Here are the ground rules for this year's blogathon:

1. Posts can be about any British film or any topic related to British films. For the sake of simplicity, I am using "British" here to refer to any film made by a company based in the United Kingdom or British Crown dependencies. If you want to write about a film made in Northern Ireland or the Isle of Man, then, you can do so. Also for the sake of simplicity, people can write about co-productions made with companies from outside the United Kingdom. For example, since 2001: A Space Odyssey is a British-American co-production, someone could write about it if they chose.

2. There is no limit on subject matter. You can write about any film in any genre you want. Posts can be on everything from the British New Wave to the Gainsborough bodice rippers to the Hammer Horrors. I am also making no limit on the format posts can take. You could review a classic British film, make an in-depth analysis of a series of British films, or even simply do a pictorial tribute to a film. That having been said, since this is a classic film blogathon,  I only ask that you write about films made before 1992. I generally don't think of a film as a classic until it has been around for thirty years, but to give bloggers more options I am setting the cut off point at twenty five years ago.

3. I am asking that there please be no duplicates. That having been said, if someone has already chosen to cover From Russia with Love (1963), someone else could write about another James Bond movie or even the James Bond series as a whole.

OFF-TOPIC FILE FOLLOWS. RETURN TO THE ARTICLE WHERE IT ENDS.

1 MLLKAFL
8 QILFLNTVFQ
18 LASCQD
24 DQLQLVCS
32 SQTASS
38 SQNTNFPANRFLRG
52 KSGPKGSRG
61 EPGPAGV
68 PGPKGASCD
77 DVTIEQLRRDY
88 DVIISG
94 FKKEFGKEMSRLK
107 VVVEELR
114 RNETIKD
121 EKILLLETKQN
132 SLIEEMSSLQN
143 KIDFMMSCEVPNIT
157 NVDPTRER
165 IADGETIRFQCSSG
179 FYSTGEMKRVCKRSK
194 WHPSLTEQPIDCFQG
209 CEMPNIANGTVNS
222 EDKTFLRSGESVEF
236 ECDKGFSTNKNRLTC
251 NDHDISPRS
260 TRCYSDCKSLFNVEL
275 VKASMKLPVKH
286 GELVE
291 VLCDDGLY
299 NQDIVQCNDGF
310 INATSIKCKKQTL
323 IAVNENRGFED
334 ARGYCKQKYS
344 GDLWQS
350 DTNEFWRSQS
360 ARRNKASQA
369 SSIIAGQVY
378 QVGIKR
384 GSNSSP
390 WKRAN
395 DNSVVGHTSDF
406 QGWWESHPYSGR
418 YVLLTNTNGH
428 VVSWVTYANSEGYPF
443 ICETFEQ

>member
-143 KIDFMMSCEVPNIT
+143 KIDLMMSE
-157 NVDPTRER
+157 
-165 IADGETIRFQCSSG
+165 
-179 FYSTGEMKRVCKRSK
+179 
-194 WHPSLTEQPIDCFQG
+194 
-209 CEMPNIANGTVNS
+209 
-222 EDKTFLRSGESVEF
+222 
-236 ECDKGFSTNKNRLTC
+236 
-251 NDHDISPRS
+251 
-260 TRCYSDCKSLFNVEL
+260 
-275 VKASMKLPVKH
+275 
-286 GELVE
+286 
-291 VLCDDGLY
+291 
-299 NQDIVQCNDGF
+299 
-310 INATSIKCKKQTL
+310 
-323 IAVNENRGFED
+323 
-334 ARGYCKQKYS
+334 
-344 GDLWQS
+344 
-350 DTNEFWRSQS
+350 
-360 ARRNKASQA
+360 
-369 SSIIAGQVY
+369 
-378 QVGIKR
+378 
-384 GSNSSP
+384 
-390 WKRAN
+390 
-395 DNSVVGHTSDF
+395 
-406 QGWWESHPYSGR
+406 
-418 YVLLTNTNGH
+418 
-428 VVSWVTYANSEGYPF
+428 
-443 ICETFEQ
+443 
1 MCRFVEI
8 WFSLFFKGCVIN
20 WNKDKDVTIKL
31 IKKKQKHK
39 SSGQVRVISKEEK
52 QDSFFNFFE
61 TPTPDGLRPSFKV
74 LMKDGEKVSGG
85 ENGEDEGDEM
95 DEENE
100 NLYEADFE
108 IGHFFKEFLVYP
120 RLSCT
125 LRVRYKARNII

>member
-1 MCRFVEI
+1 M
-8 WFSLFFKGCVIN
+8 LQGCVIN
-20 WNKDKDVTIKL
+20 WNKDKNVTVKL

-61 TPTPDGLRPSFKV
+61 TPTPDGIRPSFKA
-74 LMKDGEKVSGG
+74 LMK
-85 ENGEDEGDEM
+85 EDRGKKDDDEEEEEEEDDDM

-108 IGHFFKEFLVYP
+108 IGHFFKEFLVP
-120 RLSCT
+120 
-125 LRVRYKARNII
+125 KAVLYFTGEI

4. I am not going to schedule days for individual posts. All I ask is that the posts be made on or between August 4, August 5, or August 6.

5. On August 4 I will set up the page for the blogathon. I ask that you link your posts to that page.

If you want to participate in the British Invaders Blogathon, you can simply comment below or get a hold of me on Twitter at mercurie80 or at my email:  mercurie80 at gmail.com.

Below is a roster of participants and the topics they are covering. Come August 4 I will make a post that will include all of the posts in the blogathon:

The Filmatelist: "Swinging London British Films of 1966"

The Hitless Wonder Movie BlogDoctor Who and the Daleks (1965) and Daleks – Invasion Earth (1966)

The Stop Button: Kes (1969)

Cinematic Scribblings: Billy Liar (1963)

Caftan Woman: Innocent Sinners (1958)

The Wonderful World of Cinema: A Girl Must Live (1939)

Wide Screen World: The "Carry On" Films

Crítica RetrôHobson's Choice (1954)

Celluloid Hour: Brief Encounter (1945)

Realweegiemidget Reviews: An American Werewolf in London (1981)

In the Good Old Days of Classic Hollywood:I Know Where I'm Going (1945)

The Midnight Drive-InThe Glass Tomb (1955) and Five Day (1954)

Moon in Gemini: A Touch of Class (1973)

MovieMovieBlogBlog: Let It Be (1970)

Cinema Essentials: The Liquidator (1965)

Below are several banners for participants in the blogathon to use (or you can always make your own):











Sunday, 4 June 2017

The 13th Anniversary of A Shroud of Thoughts

If you have triskaidekaphobia I am guessing you might want to avoid this post. It was 13 years ago today that I launched A Shroud of Thoughts. Blogs were a bit of a fad in the years 2003, 2004, and 2005. The media discussed them often, and it seemed as if everyone was starting his or her own blog. I had a lady friend who had a blog at the time and it looked like fun. For that reason I started A Shroud of Thoughts. It has always been dedicated to pop culture and nostalgia, although in the early days I would post things of a more personal nature. Eventually I decided people probably weren't interested in my personal life and I stopped writing.